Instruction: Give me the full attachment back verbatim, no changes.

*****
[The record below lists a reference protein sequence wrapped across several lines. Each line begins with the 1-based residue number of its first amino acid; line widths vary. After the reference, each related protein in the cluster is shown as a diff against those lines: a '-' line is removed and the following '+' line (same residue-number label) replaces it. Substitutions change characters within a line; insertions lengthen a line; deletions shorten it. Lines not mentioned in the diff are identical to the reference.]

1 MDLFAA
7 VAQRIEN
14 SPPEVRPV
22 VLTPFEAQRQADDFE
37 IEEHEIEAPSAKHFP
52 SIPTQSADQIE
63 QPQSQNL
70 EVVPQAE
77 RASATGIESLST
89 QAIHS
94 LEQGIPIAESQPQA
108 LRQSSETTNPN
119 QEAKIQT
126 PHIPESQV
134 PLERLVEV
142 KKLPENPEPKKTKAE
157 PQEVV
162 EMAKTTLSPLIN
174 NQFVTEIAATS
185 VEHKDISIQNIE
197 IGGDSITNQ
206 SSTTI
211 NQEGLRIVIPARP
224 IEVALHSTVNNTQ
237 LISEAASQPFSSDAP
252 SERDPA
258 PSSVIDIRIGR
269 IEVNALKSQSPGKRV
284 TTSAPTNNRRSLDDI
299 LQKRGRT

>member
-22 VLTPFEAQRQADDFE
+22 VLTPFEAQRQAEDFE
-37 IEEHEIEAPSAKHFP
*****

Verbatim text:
[The record below lists a reference protein sequence wrapped across several lines. Each line begins with the 1-based residue number of its first amino acid; line widths vary. After the reference, each related protein in the cluster is shown as a diff against those lines: a '-' line is removed and the following '+' line (same residue-number label) replaces it. Substitutions change characters within a line; insertions lengthen a line; deletions shorten it. Lines not mentioned in the diff are identical to the reference.]

1 MDLFAA
7 VAQRIEN
14 SPPEVRPV
22 VLTPFEAQRQADDFE
37 IEEHEIEAPSAKHFP
52 SIPTQSADQIE
63 QPQSQNL
70 EVVPQAE
77 RASATGIESLST
89 QAIHS
94 LEQGIPIAESQPQA
108 LRQSSETTNPN
119 QEAKIQT
126 PHIPESQV
134 PLERLVEV
142 KKLPENPEPKKTKAE
157 PQEVV
162 EMAKTTLSPLIN
174 NQFVTEIAATS
185 VEHKDISIQNIE
197 IGGDSITNQ
206 SSTTI
211 NQEGLRIVIPARP
224 IEVALHSTVNNTQ
237 LISEAASQPFSSDAP
252 SERDPA
258 PSSVIDIRIGR
269 IEVNALKSQSPGKRV
284 TTSAPTNNRRSLDDI
299 LQKRGRT

>member
-22 VLTPFEAQRQADDFE
+22 VLTPFEAQRQAEDFE
-37 IEEHEIEAPSAKHFP